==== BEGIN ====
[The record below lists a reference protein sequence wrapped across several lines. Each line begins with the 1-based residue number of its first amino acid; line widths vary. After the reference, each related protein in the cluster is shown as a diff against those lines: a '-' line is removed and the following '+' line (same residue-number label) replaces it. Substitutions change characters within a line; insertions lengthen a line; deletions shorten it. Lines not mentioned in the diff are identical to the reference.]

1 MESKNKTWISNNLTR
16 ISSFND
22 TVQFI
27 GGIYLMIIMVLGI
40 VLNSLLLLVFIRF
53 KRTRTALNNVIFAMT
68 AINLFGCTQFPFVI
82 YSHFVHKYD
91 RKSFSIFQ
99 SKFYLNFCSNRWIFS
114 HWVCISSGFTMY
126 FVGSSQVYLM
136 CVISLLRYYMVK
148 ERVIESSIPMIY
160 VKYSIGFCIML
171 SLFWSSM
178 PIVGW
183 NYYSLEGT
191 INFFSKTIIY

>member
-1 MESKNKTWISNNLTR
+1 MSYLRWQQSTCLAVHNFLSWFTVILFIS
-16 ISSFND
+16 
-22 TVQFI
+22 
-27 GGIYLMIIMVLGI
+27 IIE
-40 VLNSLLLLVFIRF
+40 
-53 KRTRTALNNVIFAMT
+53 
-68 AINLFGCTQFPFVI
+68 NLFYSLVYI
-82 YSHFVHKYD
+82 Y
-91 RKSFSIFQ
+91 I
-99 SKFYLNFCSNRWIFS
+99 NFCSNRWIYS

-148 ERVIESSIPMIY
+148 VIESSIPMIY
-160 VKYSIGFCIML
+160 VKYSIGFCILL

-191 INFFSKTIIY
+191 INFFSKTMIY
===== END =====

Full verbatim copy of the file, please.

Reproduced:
[The record below lists a reference protein sequence wrapped across several lines. Each line begins with the 1-based residue number of its first amino acid; line widths vary. After the reference, each related protein in the cluster is shown as a diff against those lines: a '-' line is removed and the following '+' line (same residue-number label) replaces it. Substitutions change characters within a line; insertions lengthen a line; deletions shorten it. Lines not mentioned in the diff are identical to the reference.]

1 MESKNKTWISNNLTR
16 ISSFND
22 TVQFI
27 GGIYLMIIMVLGI
40 VLNSLLLLVFIRF
53 KRTRTALNNVIFAMT
68 AINLFGCTQFPFVI
82 YSHFVHKYD
91 RKSFSIFQ
99 SKFYLNFCSNRWIFS
114 HWVCISSGFTMY
126 FVGSSQVYLM
136 CVISLLRYYMVK
148 ERVIESSIPMIY
160 VKYSIGFCIML
171 SLFWSSM
178 PIVGW
183 NYYSLEGT
191 INFFSKTIIY

>member
-1 MESKNKTWISNNLTR
+1 MSYLRWQQSTCLAVHNFLSWFTVILFIS
-16 ISSFND
+16 
-22 TVQFI
+22 
-27 GGIYLMIIMVLGI
+27 IIE
-40 VLNSLLLLVFIRF
+40 
-53 KRTRTALNNVIFAMT
+53 
-68 AINLFGCTQFPFVI
+68 NLFYSLVYI
-82 YSHFVHKYD
+82 Y
-91 RKSFSIFQ
+91 I
-99 SKFYLNFCSNRWIFS
+99 NFCSNRWIYS

-148 ERVIESSIPMIY
+148 VIESSIPMIY
-160 VKYSIGFCIML
+160 VKYSIGFCILL

-191 INFFSKTIIY
+191 INFFSKTMIY